Making the decision to move back to West Des Moines from Seattle when we were just planning on trying to start a family (Turns out, we were already starting one and didn’t know it yet when that decision was made) was an important decision.  The support of my parents has been invaluable from day one.  And especially now, as my marriage fell apart and Kiran and I needed a safe place to land….I am thankful we are back with my parents.  I couldn’t have done this without them.

People being brought into my life at the right times over the past three and a half years.  The right person who shared his story of faith and losing it and coming back to it prompted me to start attending church again during a period when everything just felt dark.  I don’t think I could still be putting one foot in front of the other on this journey if I didn’t have the touchstone church offers.  The music still continues to inspire and bring me the life raft I need every day to stay afloat.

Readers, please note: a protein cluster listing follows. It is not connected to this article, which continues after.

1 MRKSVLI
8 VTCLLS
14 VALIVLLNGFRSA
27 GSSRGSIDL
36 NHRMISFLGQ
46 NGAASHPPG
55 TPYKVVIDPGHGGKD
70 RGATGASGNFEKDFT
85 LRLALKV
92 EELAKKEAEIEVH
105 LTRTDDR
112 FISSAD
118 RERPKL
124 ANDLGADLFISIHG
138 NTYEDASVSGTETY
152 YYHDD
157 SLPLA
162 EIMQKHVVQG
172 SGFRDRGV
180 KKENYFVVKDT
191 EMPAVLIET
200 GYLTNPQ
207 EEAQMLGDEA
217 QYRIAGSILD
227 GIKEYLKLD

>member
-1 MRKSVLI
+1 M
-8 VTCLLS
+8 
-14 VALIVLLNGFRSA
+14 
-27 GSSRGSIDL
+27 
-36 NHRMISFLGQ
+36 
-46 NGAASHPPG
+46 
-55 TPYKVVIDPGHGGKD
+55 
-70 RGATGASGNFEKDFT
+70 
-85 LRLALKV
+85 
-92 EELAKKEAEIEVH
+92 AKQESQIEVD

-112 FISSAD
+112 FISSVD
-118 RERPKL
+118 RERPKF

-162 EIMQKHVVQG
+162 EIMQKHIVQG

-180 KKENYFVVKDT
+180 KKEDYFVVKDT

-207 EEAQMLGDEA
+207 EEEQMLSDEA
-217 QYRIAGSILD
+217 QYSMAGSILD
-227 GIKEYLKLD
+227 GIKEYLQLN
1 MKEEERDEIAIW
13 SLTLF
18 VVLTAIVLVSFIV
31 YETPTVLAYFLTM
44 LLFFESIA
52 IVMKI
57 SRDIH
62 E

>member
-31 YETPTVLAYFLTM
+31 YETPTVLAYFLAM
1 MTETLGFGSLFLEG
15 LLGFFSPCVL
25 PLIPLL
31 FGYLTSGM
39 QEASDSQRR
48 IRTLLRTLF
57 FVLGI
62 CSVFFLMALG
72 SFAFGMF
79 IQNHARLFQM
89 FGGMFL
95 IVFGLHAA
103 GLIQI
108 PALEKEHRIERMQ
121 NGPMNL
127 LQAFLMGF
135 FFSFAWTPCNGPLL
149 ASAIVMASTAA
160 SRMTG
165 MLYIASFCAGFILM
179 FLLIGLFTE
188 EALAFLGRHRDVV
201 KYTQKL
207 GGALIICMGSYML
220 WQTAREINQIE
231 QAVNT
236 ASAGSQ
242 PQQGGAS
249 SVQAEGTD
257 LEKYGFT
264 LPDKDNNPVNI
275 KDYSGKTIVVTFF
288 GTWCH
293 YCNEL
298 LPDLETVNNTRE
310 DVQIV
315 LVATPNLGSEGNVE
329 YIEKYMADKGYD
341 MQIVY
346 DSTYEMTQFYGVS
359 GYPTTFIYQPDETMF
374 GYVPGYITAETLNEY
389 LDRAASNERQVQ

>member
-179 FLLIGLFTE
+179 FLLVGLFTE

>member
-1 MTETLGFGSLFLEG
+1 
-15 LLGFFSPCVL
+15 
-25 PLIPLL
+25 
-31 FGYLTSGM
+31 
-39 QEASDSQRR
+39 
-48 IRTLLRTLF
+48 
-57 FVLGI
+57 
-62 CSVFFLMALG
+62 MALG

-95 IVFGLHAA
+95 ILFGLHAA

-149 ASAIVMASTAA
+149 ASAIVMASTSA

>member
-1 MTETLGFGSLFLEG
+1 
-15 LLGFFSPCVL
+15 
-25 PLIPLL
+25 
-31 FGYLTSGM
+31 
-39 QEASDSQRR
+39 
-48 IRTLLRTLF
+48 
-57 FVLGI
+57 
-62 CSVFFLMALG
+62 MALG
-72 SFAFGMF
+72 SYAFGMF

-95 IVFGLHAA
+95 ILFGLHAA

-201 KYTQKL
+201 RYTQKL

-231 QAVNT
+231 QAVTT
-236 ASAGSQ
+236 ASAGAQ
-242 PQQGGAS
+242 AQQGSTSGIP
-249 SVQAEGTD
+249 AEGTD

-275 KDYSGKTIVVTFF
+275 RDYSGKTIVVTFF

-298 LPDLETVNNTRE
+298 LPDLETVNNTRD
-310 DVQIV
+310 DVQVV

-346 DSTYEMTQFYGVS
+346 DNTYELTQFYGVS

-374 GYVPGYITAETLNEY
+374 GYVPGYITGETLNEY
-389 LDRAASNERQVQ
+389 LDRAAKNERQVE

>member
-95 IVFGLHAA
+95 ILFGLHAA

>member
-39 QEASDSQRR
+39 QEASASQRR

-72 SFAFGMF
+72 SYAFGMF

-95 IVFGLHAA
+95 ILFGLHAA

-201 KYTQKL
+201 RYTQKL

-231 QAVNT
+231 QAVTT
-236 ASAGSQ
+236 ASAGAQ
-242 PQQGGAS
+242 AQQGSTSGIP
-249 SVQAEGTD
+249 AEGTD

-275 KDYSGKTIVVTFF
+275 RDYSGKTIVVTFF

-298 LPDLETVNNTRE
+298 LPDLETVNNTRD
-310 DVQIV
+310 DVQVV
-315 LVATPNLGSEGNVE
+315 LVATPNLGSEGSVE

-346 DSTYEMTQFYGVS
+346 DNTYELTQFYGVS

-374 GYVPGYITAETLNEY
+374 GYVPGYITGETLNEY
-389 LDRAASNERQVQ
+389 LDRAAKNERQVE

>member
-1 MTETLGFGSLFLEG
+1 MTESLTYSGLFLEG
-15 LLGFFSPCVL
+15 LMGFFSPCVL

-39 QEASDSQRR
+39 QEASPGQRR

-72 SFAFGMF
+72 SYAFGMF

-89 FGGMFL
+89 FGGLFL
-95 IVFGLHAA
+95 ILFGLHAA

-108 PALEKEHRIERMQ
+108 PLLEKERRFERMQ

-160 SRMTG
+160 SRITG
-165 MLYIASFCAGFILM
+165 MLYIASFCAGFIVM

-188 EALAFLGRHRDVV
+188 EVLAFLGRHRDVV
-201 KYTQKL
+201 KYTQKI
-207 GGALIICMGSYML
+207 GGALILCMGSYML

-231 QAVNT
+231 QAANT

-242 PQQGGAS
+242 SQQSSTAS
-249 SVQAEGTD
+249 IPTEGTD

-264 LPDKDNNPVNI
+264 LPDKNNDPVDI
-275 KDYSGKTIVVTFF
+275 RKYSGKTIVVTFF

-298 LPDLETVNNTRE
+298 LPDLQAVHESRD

My mom deciding, years ago, to take a job at the Area Education Agency.  I may not have known to so quickly obtain early access services for Kiran, as a weeks-old medically fragile infant.  I would not have the inside scoop on everything available to help him through.  And now, as I start my college journey, I have ample opportunities to job shadow, many SLPs who are willing to offer guidance and advice, and perhaps even a foot in the door once I am able to work.

I am thankful.  I am thankful for the experiences I have had that have brought me to this point.  My adult life has not gone as expected – at all – in any area.  But it was preparing me for Kiran.  It was preparing me to be his mom, his teacher, his therapist, his advocate, his nurse, his biggest fan.

And as hard as this journey is – as dark as the days can be – as exhausted as I sometimes (often) feel – I know I am right where I am meant to be.  And I know I have the best people around me to support Kiran and me on this journey.

It’s a long road ahead – such a long, winding, confusing, exhausting road ahead – but we journey together.  And that togetherness is what makes the journey worth it.